Lots of books in this one. Think of it as a Summer Reading Special.
Watching Wimbledon reminded me of this bit from Chatter by Ethan Kross
"By always placing his ID faceup, carefully arranging his water bottles so they are perfectly aligned in front of his bench, and making sure that his hair is just right before a serve, Nadal is engaging in a process called compensatory control; he’s creating order in his physical environment to provide him with the order he seeks internally. As he puts it, “It’s a way of placing myself in a match, ordering my surroundings to match the order I seek in my head.”
Which reminded me of this from Intimations by Zadie Smith
"Writing is control. The part of the university in which I teach should properly be called the Controlling Experience Department."
My current favourite fact is from Kim Stanley Robinson's The High Sierra
"Mountains grow at about the same speed as your fingernails."
I can heartily recommend Sofi Thanhauser's Worn: A People's History of Clothing. I like this bit about how the French invented fashion.
"In another policy intended to support French artisans, Colbert mandated that new textiles appear seasonally twice a year, so that on November 1 promptly, the court was required to put aside lightweight silks and don velvet and satin. Thus, the fashion season was born. Colbert’s calendar provided a predictable cycle for the textile industry in Lyon. To ensure that people bought plenty of cloth, Colbert mandated that textile patterns change each year so that it would be obvious if anyone was wearing last year’s fabric. In 1668 Louis demanded by edict that his courtiers “remain fashionable,” and instituted a strict dress code."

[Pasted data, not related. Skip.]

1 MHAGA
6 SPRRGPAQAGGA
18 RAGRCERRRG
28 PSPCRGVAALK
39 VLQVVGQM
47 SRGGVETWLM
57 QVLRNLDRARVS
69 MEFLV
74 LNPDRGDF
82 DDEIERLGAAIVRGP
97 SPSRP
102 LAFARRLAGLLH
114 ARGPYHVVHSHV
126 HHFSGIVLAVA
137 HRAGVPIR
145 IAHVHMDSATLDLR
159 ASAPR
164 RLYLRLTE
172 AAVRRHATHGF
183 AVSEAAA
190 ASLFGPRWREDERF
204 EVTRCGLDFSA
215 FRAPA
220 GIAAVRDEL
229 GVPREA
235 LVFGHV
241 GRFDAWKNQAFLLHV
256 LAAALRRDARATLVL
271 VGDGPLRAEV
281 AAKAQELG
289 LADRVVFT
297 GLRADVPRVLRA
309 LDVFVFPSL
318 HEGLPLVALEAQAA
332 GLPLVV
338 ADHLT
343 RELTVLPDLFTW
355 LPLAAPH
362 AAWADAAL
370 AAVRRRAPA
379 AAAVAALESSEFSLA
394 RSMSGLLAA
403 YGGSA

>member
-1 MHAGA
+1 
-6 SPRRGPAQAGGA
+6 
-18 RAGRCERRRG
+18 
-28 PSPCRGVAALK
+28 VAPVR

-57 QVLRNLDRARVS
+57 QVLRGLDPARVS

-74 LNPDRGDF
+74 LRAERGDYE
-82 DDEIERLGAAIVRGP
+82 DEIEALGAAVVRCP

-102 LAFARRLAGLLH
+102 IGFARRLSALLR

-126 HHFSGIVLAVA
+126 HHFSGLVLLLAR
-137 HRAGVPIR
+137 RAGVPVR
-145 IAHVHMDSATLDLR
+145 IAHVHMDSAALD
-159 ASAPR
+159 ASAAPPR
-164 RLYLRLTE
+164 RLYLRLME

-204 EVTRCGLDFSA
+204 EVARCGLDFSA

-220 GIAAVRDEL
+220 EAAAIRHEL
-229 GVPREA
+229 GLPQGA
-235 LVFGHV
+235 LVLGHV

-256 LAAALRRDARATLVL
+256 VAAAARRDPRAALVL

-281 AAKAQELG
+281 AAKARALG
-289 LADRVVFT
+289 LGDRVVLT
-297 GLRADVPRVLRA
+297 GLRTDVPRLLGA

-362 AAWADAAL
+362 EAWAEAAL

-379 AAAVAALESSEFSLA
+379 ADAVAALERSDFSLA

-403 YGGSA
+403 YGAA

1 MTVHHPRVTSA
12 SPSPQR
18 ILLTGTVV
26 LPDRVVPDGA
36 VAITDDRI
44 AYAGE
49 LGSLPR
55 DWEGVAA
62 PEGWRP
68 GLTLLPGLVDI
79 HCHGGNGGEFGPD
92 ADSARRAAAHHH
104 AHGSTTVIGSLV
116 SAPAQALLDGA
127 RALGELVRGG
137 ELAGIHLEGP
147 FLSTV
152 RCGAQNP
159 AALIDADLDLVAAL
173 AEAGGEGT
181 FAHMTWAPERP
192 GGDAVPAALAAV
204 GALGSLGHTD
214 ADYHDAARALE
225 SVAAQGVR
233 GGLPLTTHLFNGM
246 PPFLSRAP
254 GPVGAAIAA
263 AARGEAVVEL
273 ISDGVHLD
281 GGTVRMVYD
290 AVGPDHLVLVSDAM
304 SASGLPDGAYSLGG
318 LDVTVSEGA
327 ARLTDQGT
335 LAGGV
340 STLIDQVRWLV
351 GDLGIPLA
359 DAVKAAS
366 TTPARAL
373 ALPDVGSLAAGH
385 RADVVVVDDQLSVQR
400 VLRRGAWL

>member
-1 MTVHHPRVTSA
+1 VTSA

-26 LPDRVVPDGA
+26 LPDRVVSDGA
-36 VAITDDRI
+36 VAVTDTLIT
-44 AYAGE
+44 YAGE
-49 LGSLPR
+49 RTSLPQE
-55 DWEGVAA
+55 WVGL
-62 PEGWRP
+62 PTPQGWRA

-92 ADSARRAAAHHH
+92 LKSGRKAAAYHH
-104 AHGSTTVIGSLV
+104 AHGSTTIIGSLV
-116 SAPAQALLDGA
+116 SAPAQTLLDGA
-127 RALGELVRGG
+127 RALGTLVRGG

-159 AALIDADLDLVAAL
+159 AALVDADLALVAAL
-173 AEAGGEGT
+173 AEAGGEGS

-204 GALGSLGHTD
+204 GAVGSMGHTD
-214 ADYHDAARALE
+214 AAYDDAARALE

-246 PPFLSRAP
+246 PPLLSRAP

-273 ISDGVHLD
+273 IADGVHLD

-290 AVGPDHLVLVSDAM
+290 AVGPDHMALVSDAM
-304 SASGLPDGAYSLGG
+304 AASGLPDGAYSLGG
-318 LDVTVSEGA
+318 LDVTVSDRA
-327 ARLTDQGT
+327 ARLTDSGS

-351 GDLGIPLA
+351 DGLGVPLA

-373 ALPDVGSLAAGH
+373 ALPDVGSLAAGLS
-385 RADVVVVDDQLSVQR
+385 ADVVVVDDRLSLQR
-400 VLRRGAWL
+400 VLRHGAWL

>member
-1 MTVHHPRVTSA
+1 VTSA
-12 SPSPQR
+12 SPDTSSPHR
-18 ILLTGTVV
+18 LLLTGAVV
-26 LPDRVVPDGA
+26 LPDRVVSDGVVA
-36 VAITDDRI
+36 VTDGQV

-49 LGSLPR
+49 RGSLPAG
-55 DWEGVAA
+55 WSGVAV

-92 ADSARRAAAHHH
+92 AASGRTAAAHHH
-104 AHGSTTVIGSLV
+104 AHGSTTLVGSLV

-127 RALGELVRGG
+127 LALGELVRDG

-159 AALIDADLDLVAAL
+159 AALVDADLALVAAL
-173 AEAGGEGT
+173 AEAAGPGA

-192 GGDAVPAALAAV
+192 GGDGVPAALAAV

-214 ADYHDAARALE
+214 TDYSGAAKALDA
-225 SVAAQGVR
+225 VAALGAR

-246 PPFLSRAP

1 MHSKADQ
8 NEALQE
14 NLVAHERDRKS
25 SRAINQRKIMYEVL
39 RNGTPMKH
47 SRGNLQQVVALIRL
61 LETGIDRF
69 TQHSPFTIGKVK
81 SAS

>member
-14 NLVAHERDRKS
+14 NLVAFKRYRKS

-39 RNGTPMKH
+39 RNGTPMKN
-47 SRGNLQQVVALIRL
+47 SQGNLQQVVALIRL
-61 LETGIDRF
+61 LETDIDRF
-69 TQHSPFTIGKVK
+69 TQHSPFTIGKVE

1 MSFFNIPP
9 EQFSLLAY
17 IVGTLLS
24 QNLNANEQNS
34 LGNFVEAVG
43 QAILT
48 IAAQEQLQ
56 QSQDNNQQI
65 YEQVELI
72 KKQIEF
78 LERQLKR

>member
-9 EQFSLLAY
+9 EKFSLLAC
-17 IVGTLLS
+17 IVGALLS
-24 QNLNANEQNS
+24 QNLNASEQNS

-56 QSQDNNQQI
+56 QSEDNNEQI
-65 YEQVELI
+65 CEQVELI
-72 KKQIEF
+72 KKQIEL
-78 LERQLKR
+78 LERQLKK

And it contains a great example of one of my favourite things - people with the confidence to airily bifurcate the world
"Clothing historian Cecil Saint-Laurent argued that there are two types of clothing: the draped and the sewn. Laurent saw these two types as symbolic of, respectively, Athenian freedom and Spartan fascism, and came down decisively on the side of draped garments. In this position he was preceded by Hegel, who in 1820 declared the aesthetic superiority of draped Athenian garments to sewn German ones: Our modern clothing is wholly inartistic: this is because what we really see in it … is not the fine, free, and living contours of the body in their delicate and flowing development, but stretched out sacks with stiff folds … something cut, sewn together over here, folded over there. Elsewhere fixed, and, in short, purely unfree forms."
As you'll see below I'm thinking quite a lot about friendship and 'gathering' at the moment. Hoping, possibly foolishly, that we're emerging from the isolation of the last few years. This passage from Plays Well With Others is partly what's inspired the revival of Interesting. I'm making an effort. The deliberate upkeep of friendships.
"And so it’s no surprise that when you survey young and old, you consistently find that within seven years, half of current friends are no longer close confidantes anymore. Without institutional obligations, the upkeep friendships require must be very deliberate. And in a busy world, that is beyond what most of us can handle. Often the thirties are the decade where friendships go to die. Around that time is when you gather all your friends for your wedding—and then promptly never see them again."
Some good people asked me to do some presentation training a while ago. I couldn't do it, but I made them a video instead. The password is 'ruth'. If you'd like to watch Part 2 then email me.
And, on Tuesday 16 August, we're having a do called Those Feet at Jerusalem Bar and Kitchen in Fitzrovia. Music, dancing, drinking, possibly food. From 7PM. Please come, COVID permitting. Forza the deliberate upkeep of friendship.
(There are 846 of you. King Rollo was born in 846.)